New reality requires action

New reality, call for action

It was a shock. First, weird and then a shocking realisation. Not so much the news of the pregnancy; this was surprising but not unexpected, as we were planning to expand our three-member family- dog included. 

The school doctor prohibited me from continuing working due to the high risk of infection from the coronavirus, a decision taken by the Senate of Berlin for teachers. But the long-term work abstention due to my pregnancy and the covid-19 pandemic had a substantial impact on my psychology, one that I did not forecast. Due to the typical early pregnancy symptoms, nausea and tiredness, I thought that I was lucky I didn’t have to wake up early anymore and spend eight hours in a very noisy and full of stimuli environment, such as a school is. I was grateful to lie all day on my couch with my eyes closed and in complete silence, trying to overcome the first-trimester sickness. 

After years of full-time working weeks, when weekends seem to be the light at the end of a never-ending tunnel, the paradise awaiting at the end of yet another chock-full week, I had to deal with a brand-new to me reality. I needed to edge out my daily routine -wake up, wash, dress, coffee, commute, coffee, work, coffee, meetings and emails, coffee, back home, tired- and do whatever takes my fancy. Shocking. However, my new reality included disagreeable feelings, as my body was getting accustomed to hosting a new human being. So not a variety of choices for enriching my new life. This novel reality was initially welcomed, only before my anxiety kicked in, ‘And what am I supposed to do with all this time in my hands?’. 

As my work ban started in June with the summer break and our already carefully planned holidays beginning soon, there was not adequate time to ponder my future as a stay-at-home-pregnant-woman. The real shock started in August with the commencement of the new school year, of which I was not a part after several years of welcoming students in their new class. Or before that, getting ready for the new academic year in the university as a student. There was always something, work or study related to August-September. But this year was by far different for me, with no job, a gradually growing mummy tummy and lots of free time. Lots. And now?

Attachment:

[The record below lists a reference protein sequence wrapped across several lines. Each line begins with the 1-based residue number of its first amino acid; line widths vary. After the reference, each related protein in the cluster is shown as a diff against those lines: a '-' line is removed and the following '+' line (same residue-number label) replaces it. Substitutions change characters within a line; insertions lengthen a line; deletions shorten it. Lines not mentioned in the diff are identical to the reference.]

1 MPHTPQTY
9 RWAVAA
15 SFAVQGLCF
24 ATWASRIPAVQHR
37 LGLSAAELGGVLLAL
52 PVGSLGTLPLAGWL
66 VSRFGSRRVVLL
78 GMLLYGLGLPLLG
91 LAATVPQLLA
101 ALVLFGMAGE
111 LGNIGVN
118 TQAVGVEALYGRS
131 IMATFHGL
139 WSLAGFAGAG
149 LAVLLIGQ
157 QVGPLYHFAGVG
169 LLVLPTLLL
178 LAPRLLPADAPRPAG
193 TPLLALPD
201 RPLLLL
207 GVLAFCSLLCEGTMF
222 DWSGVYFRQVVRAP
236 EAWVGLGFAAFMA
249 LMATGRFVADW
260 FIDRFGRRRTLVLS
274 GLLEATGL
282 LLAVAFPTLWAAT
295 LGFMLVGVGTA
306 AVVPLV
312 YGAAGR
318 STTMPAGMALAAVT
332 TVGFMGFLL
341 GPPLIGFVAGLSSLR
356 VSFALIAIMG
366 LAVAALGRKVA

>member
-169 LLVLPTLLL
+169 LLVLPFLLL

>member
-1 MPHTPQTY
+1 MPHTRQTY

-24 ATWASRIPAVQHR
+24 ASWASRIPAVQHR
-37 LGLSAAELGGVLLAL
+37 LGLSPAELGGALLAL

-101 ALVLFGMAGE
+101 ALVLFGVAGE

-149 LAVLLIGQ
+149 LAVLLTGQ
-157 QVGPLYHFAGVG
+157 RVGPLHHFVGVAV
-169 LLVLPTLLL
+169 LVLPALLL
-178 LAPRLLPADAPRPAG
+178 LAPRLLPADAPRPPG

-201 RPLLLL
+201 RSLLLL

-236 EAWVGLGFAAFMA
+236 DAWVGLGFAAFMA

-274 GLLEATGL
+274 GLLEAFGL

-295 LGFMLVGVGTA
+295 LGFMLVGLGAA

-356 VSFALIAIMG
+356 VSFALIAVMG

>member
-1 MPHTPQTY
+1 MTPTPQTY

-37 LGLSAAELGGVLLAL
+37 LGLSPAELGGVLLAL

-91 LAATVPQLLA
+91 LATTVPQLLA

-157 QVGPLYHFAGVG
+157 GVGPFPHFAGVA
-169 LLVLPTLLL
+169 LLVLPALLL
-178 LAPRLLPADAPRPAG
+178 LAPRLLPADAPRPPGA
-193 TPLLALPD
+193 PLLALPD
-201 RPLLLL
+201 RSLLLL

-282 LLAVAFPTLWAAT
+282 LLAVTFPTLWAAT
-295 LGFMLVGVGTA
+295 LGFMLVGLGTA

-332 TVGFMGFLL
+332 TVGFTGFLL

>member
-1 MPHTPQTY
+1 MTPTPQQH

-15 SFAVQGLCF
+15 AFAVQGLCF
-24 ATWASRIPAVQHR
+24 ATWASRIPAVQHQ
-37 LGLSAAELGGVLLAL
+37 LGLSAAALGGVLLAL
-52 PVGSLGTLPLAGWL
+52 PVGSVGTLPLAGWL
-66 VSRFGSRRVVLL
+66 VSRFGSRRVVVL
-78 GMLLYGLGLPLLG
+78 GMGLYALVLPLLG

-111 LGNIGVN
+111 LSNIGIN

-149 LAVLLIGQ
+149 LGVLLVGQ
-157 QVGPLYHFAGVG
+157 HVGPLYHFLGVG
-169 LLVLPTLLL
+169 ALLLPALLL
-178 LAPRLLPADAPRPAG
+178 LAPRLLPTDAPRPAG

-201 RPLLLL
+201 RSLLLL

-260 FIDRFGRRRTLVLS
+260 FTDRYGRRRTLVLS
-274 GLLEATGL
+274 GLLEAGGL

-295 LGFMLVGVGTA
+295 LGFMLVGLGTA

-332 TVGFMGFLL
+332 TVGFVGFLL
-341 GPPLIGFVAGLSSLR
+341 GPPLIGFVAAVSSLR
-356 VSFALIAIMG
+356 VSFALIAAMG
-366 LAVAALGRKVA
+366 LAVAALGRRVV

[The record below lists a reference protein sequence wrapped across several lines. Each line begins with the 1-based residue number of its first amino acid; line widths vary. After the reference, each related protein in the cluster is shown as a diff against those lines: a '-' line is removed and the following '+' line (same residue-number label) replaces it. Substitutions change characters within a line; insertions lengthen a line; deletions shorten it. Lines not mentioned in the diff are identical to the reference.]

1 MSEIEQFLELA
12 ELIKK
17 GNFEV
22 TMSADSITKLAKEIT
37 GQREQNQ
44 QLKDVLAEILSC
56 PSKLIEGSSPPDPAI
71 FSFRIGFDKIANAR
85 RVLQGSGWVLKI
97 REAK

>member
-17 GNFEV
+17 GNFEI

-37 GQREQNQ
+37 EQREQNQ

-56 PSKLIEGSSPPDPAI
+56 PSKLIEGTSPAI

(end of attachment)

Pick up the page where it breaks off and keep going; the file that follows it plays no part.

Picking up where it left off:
For a long time after that, I was under the impression that I was cheating the system by staying at home, that I was doing something wrong, that people criticise me for getting pregnant amidst a pandemic and therefore having to stop working in a virus-risk environment, while they had to. As a naturally active and involved person, I was feeling lost. I was feeling guilty and on the wrong side of things. Like I did not have any legal right to pause from work due to specific circumstances. How could I relish my free time? At the same time, I was trying to rid myself of such thoughts and rationalise an already rational decision inside me. Is it society that has made us believe that even justified absence from work is inappropriate and has planted inside our minds guilts, or was it just my mind trying to get used to this new perspective? Or both? 

For me, pregnancy was not the most significant change in my life at that moment, but having free weekdays that are paid by my employer, as usually, month in month out. Well, that was a first.

Priding myself, though, as a resourceful person, I was determined to use this skill to make the best out of this gift of duty-free, fully paid time. And I want to believe that I did the best I could at that time. No reason to waste my time drowning in guilts. It was finally time to explore my passions, skills, improve my personal and social relationships, be a good friend and enjoy it all. And maybe find a way to channel this optimistic vibe to others; so many ideas and so much time. This break was worth it.

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